Search transcripts:    Advanced Search
Notable New     Yorkers
Select     Notable New Yorker

Mamie ClarkMamie Clark
Photo Gallery

Session:         Page of 100

And the fact that we've tried to make it beautiful for them. We didn't want a storefront atmosphere at any time. We wanted to have it as beautiful as possible, and we wanted to have art for the children to see. We wanted to have beauty for them to see. This has made them really proud of it, and I think this is true, not just with the families who come here, but families outside. It's certainly true of the immediate families in the neighborhood. They're really very protective of this agency, really, because they're proud of it.

I think certainly, the impact on the schools must be considerable, because we work very closely with the teachers in the schools, and we do in so many ways. We have actually questions about the particular children. We conduct teacher workshops on general problems of child development. So that we must be doing something, in terms of influencing teachers of the public schools.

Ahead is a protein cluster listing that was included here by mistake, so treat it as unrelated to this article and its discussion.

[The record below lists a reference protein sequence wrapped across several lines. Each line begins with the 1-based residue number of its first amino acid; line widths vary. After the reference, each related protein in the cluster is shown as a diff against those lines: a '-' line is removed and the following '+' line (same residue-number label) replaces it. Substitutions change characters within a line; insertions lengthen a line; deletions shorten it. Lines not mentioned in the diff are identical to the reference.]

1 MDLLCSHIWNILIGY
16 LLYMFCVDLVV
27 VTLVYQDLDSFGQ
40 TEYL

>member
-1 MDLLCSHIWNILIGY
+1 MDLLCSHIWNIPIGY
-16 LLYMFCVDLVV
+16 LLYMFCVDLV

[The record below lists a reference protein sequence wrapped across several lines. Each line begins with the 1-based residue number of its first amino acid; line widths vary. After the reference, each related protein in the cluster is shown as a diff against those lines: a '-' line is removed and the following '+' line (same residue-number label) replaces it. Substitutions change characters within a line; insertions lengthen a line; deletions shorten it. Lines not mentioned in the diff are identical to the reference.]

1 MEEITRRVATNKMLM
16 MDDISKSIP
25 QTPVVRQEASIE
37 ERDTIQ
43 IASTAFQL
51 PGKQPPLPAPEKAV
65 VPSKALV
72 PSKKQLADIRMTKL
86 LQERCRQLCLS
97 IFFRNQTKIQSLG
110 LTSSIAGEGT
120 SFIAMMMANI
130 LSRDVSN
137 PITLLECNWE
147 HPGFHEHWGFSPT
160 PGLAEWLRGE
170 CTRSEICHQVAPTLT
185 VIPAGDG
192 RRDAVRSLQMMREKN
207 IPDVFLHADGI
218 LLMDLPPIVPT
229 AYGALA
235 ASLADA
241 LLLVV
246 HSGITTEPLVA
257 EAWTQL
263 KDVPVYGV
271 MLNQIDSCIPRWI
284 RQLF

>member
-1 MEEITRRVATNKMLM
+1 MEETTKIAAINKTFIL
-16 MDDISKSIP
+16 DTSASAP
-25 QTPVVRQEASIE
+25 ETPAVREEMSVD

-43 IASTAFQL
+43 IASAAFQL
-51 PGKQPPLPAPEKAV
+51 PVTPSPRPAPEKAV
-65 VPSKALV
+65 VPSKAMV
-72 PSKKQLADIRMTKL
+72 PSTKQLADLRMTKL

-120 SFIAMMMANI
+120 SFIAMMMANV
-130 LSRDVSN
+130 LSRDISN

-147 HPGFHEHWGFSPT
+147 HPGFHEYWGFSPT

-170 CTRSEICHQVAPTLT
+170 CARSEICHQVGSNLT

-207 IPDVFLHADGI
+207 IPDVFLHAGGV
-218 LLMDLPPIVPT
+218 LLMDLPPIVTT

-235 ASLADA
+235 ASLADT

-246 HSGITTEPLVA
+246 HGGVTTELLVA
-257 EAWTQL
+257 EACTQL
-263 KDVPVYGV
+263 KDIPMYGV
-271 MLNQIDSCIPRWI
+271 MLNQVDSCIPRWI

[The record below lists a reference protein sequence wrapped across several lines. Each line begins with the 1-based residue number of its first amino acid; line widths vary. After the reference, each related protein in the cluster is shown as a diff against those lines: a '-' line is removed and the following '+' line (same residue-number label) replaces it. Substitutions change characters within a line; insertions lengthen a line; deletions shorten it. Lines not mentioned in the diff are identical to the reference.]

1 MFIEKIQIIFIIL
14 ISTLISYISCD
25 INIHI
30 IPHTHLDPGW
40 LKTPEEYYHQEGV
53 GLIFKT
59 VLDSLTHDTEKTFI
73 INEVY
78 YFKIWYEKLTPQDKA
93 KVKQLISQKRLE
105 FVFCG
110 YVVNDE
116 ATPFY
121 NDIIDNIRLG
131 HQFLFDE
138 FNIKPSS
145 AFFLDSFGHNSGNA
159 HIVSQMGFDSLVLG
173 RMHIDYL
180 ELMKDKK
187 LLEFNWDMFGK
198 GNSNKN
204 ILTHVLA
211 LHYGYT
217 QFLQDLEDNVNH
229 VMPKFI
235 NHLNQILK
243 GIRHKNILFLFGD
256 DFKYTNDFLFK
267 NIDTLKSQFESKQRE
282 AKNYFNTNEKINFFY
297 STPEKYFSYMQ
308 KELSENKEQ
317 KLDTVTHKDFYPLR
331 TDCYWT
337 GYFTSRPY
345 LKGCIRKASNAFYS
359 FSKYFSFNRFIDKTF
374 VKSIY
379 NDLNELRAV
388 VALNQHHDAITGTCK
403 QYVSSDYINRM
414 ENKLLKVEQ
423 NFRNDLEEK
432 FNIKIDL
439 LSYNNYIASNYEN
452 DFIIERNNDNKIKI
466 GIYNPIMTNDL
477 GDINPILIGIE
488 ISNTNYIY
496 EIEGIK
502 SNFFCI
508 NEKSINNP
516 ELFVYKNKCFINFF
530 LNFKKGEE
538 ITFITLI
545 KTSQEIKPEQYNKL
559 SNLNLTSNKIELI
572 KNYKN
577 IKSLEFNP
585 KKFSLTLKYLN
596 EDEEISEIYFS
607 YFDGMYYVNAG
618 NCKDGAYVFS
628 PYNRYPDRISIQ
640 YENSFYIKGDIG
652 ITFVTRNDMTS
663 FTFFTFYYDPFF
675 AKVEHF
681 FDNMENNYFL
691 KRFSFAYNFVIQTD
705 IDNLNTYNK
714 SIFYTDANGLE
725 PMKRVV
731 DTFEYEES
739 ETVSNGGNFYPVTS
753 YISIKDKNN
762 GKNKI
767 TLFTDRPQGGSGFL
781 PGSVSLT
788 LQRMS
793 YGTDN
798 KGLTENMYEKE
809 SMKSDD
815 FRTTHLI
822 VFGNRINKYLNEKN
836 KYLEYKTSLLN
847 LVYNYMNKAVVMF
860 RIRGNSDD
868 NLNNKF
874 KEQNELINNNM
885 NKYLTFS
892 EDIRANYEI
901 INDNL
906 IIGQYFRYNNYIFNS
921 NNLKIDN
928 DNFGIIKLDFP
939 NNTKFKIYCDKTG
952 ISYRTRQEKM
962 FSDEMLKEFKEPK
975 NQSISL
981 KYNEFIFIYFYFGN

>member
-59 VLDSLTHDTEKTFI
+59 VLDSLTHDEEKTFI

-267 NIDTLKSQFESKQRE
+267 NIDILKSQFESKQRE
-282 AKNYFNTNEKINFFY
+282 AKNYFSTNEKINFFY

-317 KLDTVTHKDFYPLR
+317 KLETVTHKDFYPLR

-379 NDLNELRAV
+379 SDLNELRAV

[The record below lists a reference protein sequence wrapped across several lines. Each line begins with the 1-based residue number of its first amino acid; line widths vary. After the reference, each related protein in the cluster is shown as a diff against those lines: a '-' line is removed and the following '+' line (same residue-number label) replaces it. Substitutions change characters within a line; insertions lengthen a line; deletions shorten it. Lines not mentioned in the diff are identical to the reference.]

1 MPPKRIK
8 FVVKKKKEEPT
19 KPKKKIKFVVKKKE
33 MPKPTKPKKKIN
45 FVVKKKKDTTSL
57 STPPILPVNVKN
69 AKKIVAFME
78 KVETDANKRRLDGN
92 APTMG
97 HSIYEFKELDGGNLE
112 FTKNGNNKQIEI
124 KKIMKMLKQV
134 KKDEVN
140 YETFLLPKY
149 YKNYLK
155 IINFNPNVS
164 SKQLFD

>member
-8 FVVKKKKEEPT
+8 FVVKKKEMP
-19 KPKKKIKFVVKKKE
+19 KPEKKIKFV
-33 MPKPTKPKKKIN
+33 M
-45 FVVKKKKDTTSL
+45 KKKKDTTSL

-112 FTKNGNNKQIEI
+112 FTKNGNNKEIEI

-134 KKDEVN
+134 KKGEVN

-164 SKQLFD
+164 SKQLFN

We work very well in nursery schools. We have a project now with four nursery schools in this area, and we're sending our staff, with their particular skills, to work with the children directly, with the teachers and with the parents of nursery schools.

On the child level, we're doing what we call “think workshops” for children, and this is a technique of teaching children how to think. It's really teaching them how to make abstract concepts, how to make generalizations, -- it's really teaching them the kinds of things that you have to do on the intelligence test. But it's a very good technique, and the children love it. It's stretching their minds, and we're giving them these workshops, and we're working with the teachers, on problems they want to discuss. Some of the discussions

© 2006 Columbia University Libraries | Oral History Research Office | Rights and Permissions | Help